After a lengthy period of agreements and disagreements during the Hickory Hills City Council meeting last Thursday, an ordinance was approved for the proposed Sabre Woods development.
The planned unit development (PUD) proposal would take in the site of the old Sabre Room, 8900 W. 95th St., Hickory Hills. The once iconic center was the site of wedding receptions and noted performers who took the stage there, including Frank Sinatra and Dean Martin. The Sabre Room closed last year and the building was recently demolished.
The approved special use for PUD, which is located in a R-4 Single Family Residence District and C-3 Highway Commercial District, will allow a combination of commercial and residential uses, including retail stores, independent and assisted living apartments, senior apartments, senior single-family ranch homes, and property that may be donated to the city for use as a public library or other public purposes.
Hickory Hills Mayor Mike Howley said that he and 3rd Ward aldermen Tom McAvoy and Brian Fonte had met with the Koziarz Group, owners of the property; Retown, the development manager; and Chicagoland Realty, marketing and sales, to review the numerous plans that have been presented to the city.
“We finally hammered out an agreement that was agreeable to them and satisfied our zoning and building commission requirements,” Howley said.
In a later conversation, Howley stated that it would be a great benefit to the city if the parties involved are able to attract a developer or developers who can conform to the zoning and building guidelines for the proposed development.
“We are in need of quality senior care in Hickory Hills,” said Howley. “I have talked with many residents who want to stay in the area and when they decide to downsize, or their health needs require a change in their lifestyle. They don’t want to move away from their families and friends. They want to stay close.”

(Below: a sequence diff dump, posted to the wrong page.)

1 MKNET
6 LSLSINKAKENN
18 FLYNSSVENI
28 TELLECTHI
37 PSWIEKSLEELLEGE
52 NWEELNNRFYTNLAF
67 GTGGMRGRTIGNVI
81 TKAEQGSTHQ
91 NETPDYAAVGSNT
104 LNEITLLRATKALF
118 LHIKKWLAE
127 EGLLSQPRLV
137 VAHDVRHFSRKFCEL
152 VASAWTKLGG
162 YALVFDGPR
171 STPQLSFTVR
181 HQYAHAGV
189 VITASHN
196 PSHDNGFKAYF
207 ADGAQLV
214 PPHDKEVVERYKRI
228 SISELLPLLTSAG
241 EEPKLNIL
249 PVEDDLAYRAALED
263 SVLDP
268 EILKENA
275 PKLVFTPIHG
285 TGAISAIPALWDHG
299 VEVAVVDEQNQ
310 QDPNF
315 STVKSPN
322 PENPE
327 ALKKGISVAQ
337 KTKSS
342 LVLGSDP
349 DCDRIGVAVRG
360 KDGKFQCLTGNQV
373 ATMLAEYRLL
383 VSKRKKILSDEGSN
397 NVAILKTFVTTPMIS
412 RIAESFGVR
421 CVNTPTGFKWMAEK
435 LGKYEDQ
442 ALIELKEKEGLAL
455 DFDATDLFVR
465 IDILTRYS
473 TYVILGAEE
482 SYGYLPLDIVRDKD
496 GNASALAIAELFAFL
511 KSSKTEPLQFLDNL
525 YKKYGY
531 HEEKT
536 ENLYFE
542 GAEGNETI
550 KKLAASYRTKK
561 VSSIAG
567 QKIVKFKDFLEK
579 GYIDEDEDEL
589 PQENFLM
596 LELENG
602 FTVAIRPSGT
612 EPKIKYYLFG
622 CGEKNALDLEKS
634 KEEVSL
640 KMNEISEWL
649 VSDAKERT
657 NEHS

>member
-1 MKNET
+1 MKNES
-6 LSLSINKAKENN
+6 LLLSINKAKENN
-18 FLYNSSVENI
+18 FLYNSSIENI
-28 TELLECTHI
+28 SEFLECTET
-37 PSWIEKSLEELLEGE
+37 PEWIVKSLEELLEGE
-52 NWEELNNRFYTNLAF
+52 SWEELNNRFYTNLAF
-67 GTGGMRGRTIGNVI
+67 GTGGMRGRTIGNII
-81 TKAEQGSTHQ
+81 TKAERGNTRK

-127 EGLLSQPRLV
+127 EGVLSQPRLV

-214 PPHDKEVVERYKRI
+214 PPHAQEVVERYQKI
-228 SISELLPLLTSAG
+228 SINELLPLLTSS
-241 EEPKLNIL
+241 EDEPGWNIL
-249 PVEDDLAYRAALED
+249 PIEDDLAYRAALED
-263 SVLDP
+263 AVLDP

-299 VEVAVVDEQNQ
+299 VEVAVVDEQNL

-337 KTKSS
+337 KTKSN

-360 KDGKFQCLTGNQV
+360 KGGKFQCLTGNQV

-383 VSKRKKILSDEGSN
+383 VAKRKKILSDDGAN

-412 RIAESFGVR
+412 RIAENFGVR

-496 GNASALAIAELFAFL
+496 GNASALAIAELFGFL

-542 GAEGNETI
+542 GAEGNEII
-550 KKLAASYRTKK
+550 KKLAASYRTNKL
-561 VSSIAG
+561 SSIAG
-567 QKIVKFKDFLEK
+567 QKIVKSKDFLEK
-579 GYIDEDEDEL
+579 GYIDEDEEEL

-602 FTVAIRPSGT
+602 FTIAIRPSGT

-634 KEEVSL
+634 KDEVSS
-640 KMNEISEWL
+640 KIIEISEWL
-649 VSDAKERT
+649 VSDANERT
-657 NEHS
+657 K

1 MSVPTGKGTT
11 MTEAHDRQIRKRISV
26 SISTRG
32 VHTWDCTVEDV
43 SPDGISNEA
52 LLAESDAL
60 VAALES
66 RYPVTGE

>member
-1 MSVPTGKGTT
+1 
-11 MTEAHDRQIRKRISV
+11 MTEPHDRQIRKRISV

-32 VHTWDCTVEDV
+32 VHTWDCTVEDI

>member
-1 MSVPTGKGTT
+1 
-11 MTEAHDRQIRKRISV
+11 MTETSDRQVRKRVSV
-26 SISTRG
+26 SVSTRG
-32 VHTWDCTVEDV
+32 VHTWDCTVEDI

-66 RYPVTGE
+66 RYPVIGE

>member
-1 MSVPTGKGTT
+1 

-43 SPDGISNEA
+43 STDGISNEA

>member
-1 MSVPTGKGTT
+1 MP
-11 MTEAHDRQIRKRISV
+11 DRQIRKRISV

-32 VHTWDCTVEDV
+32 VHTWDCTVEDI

Howley also added that a development restricted to senior level living would not place a burden on the city’s school system.
The approved ordinance addressed several issues of concern such as required footage for setbacks of single-family residences (setbacks were increased from 10 feet to 20 feet to allow cars to park in the driveway of a residence).
An earlier concern of the council was who would be responsible for the detention, retention and storm water areas. The ordinance states that management and maintenance will be the responsibility of a master association. The association will consist of all privately-owned property comprising the site and shall be responsible for the maintenance and repair of all facilities and the common area.
The ordinance also states that the proposed commercial area would be limited to 45,000 square feet.
In his later conversation, Howley also stated that the council was aware that any future developer would need some flexibility in some areas such as the number of single-family homes.
“We will do our best to work with them as long as the plan conforms to our concerns and zoning guidelines,” he said.